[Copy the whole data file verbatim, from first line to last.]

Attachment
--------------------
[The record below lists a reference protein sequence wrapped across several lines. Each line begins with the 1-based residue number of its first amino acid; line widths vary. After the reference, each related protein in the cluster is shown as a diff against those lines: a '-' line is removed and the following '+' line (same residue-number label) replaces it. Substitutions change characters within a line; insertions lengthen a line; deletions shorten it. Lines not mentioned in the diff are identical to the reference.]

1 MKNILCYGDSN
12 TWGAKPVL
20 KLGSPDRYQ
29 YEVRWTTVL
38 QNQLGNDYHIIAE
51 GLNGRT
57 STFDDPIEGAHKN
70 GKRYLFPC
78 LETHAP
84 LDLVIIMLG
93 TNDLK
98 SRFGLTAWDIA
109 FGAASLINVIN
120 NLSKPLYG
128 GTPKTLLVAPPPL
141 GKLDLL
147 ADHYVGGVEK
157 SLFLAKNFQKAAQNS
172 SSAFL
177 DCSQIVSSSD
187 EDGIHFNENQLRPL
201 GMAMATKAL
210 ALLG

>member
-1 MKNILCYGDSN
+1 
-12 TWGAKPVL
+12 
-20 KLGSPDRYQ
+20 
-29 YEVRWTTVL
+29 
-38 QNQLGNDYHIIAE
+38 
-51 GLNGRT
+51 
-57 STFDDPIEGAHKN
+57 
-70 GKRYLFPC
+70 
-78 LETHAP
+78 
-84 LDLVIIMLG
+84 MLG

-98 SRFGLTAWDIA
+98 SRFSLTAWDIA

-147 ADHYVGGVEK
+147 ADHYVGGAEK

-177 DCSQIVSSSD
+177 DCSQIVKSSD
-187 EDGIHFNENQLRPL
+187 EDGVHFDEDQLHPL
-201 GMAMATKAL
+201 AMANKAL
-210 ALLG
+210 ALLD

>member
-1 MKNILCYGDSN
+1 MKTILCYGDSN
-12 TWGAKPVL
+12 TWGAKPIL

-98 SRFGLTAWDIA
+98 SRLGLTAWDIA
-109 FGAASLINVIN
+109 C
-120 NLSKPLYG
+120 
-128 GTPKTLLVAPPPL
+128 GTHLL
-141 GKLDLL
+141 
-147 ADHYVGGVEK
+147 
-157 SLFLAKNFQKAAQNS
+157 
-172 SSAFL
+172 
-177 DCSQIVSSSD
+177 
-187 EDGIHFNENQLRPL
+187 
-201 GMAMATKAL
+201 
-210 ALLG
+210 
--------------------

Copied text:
[The record below lists a reference protein sequence wrapped across several lines. Each line begins with the 1-based residue number of its first amino acid; line widths vary. After the reference, each related protein in the cluster is shown as a diff against those lines: a '-' line is removed and the following '+' line (same residue-number label) replaces it. Substitutions change characters within a line; insertions lengthen a line; deletions shorten it. Lines not mentioned in the diff are identical to the reference.]

1 MKNILCYGDSN
12 TWGAKPVL
20 KLGSPDRYQ
29 YEVRWTTVL
38 QNQLGNDYHIIAE
51 GLNGRT
57 STFDDPIEGAHKN
70 GKRYLFPC
78 LETHAP
84 LDLVIIMLG
93 TNDLK
98 SRFGLTAWDIA
109 FGAASLINVIN
120 NLSKPLYG
128 GTPKTLLVAPPPL
141 GKLDLL
147 ADHYVGGVEK
157 SLFLAKNFQKAAQNS
172 SSAFL
177 DCSQIVSSSD
187 EDGIHFNENQLRPL
201 GMAMATKAL
210 ALLG

>member
-1 MKNILCYGDSN
+1 
-12 TWGAKPVL
+12 
-20 KLGSPDRYQ
+20 
-29 YEVRWTTVL
+29 
-38 QNQLGNDYHIIAE
+38 
-51 GLNGRT
+51 
-57 STFDDPIEGAHKN
+57 
-70 GKRYLFPC
+70 
-78 LETHAP
+78 
-84 LDLVIIMLG
+84 MLG

-98 SRFGLTAWDIA
+98 SRFSLTAWDIA

-147 ADHYVGGVEK
+147 ADHYVGGAEK

-177 DCSQIVSSSD
+177 DCSQIVKSSD
-187 EDGIHFNENQLRPL
+187 EDGVHFDEDQLHPL
-201 GMAMATKAL
+201 AMANKAL
-210 ALLG
+210 ALLD

>member
-1 MKNILCYGDSN
+1 MKTILCYGDSN
-12 TWGAKPVL
+12 TWGAKPIL

-98 SRFGLTAWDIA
+98 SRLGLTAWDIA
-109 FGAASLINVIN
+109 C
-120 NLSKPLYG
+120 
-128 GTPKTLLVAPPPL
+128 GTHLL
-141 GKLDLL
+141 
-147 ADHYVGGVEK
+147 
-157 SLFLAKNFQKAAQNS
+157 
-172 SSAFL
+172 
-177 DCSQIVSSSD
+177 
-187 EDGIHFNENQLRPL
+187 
-201 GMAMATKAL
+201 
-210 ALLG
+210 